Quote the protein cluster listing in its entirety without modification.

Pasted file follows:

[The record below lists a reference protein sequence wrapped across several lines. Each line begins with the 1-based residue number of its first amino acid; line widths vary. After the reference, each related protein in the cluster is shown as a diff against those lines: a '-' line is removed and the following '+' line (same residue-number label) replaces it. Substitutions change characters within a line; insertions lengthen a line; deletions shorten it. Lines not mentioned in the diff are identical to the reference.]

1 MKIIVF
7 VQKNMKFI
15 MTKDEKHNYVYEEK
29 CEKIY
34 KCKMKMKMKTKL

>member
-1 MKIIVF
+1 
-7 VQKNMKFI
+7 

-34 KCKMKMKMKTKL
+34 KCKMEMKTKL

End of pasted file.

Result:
[The record below lists a reference protein sequence wrapped across several lines. Each line begins with the 1-based residue number of its first amino acid; line widths vary. After the reference, each related protein in the cluster is shown as a diff against those lines: a '-' line is removed and the following '+' line (same residue-number label) replaces it. Substitutions change characters within a line; insertions lengthen a line; deletions shorten it. Lines not mentioned in the diff are identical to the reference.]

1 MKIIVF
7 VQKNMKFI
15 MTKDEKHNYVYEEK
29 CEKIY
34 KCKMKMKMKTKL

>member
-1 MKIIVF
+1 
-7 VQKNMKFI
+7 

-34 KCKMKMKMKTKL
+34 KCKMEMKTKL